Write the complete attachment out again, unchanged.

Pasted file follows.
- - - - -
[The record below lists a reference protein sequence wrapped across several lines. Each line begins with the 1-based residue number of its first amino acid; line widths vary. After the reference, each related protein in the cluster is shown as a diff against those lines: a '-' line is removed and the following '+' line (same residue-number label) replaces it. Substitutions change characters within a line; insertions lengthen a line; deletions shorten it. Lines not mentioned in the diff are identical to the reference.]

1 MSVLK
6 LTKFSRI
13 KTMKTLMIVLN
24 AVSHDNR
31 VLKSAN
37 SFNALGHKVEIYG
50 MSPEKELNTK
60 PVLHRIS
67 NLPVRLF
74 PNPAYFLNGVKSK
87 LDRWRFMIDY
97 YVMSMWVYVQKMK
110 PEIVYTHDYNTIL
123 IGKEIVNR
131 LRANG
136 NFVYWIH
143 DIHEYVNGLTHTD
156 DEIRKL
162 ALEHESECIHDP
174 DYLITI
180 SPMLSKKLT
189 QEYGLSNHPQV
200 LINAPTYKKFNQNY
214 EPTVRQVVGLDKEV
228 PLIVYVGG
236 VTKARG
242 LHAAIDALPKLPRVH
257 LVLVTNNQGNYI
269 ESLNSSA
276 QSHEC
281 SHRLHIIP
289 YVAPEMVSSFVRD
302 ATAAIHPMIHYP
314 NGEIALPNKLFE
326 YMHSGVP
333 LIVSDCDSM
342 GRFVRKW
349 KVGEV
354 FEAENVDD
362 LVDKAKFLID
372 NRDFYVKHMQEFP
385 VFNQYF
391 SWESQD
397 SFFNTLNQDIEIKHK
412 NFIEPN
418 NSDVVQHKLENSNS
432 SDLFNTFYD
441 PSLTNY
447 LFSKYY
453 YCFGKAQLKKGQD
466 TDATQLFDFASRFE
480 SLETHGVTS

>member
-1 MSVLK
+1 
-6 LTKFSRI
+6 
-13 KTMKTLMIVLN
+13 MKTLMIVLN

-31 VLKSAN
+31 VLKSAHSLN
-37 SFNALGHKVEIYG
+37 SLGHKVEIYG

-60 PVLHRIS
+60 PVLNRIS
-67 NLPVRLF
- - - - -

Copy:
[The record below lists a reference protein sequence wrapped across several lines. Each line begins with the 1-based residue number of its first amino acid; line widths vary. After the reference, each related protein in the cluster is shown as a diff against those lines: a '-' line is removed and the following '+' line (same residue-number label) replaces it. Substitutions change characters within a line; insertions lengthen a line; deletions shorten it. Lines not mentioned in the diff are identical to the reference.]

1 MSVLK
6 LTKFSRI
13 KTMKTLMIVLN
24 AVSHDNR
31 VLKSAN
37 SFNALGHKVEIYG
50 MSPEKELNTK
60 PVLHRIS
67 NLPVRLF
74 PNPAYFLNGVKSK
87 LDRWRFMIDY
97 YVMSMWVYVQKMK
110 PEIVYTHDYNTIL
123 IGKEIVNR
131 LRANG
136 NFVYWIH
143 DIHEYVNGLTHTD
156 DEIRKL
162 ALEHESECIHDP
174 DYLITI
180 SPMLSKKLT
189 QEYGLSNHPQV
200 LINAPTYKKFNQNY
214 EPTVRQVVGLDKEV
228 PLIVYVGG
236 VTKARG
242 LHAAIDALPKLPRVH
257 LVLVTNNQGNYI
269 ESLNSSA
276 QSHEC
281 SHRLHIIP
289 YVAPEMVSSFVRD
302 ATAAIHPMIHYP
314 NGEIALPNKLFE
326 YMHSGVP
333 LIVSDCDSM
342 GRFVRKW
349 KVGEV
354 FEAENVDD
362 LVDKAKFLID
372 NRDFYVKHMQEFP
385 VFNQYF
391 SWESQD
397 SFFNTLNQDIEIKHK
412 NFIEPN
418 NSDVVQHKLENSNS
432 SDLFNTFYD
441 PSLTNY
447 LFSKYY
453 YCFGKAQLKKGQD
466 TDATQLFDFASRFE
480 SLETHGVTS

>member
-1 MSVLK
+1 
-6 LTKFSRI
+6 
-13 KTMKTLMIVLN
+13 MKTLMIVLN

-31 VLKSAN
+31 VLKSAHSLN
-37 SFNALGHKVEIYG
+37 SLGHKVEIYG

-60 PVLHRIS
+60 PVLNRIS
-67 NLPVRLF